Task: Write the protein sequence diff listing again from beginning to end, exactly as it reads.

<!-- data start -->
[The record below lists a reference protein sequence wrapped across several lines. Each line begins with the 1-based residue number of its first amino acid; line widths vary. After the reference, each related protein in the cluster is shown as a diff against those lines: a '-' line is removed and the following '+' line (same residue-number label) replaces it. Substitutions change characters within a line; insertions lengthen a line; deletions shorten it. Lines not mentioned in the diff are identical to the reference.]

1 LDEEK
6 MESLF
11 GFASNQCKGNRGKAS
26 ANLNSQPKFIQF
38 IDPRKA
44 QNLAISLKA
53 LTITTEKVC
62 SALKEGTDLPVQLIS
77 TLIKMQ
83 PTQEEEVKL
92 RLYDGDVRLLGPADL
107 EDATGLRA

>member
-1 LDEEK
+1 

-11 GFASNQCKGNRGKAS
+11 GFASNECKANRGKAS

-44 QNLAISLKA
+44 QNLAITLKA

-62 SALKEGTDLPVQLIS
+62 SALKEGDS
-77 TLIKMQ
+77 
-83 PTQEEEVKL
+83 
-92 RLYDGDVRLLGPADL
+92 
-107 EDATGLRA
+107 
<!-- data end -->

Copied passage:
[The record below lists a reference protein sequence wrapped across several lines. Each line begins with the 1-based residue number of its first amino acid; line widths vary. After the reference, each related protein in the cluster is shown as a diff against those lines: a '-' line is removed and the following '+' line (same residue-number label) replaces it. Substitutions change characters within a line; insertions lengthen a line; deletions shorten it. Lines not mentioned in the diff are identical to the reference.]

1 LDEEK
6 MESLF
11 GFASNQCKGNRGKAS
26 ANLNSQPKFIQF
38 IDPRKA
44 QNLAISLKA
53 LTITTEKVC
62 SALKEGTDLPVQLIS
77 TLIKMQ
83 PTQEEEVKL
92 RLYDGDVRLLGPADL
107 EDATGLRA

>member
-1 LDEEK
+1 

-11 GFASNQCKGNRGKAS
+11 GFASNECKANRGKAS

-44 QNLAISLKA
+44 QNLAITLKA

-62 SALKEGTDLPVQLIS
+62 SALKEGDS
-77 TLIKMQ
+77 
-83 PTQEEEVKL
+83 
-92 RLYDGDVRLLGPADL
+92 
-107 EDATGLRA
+107 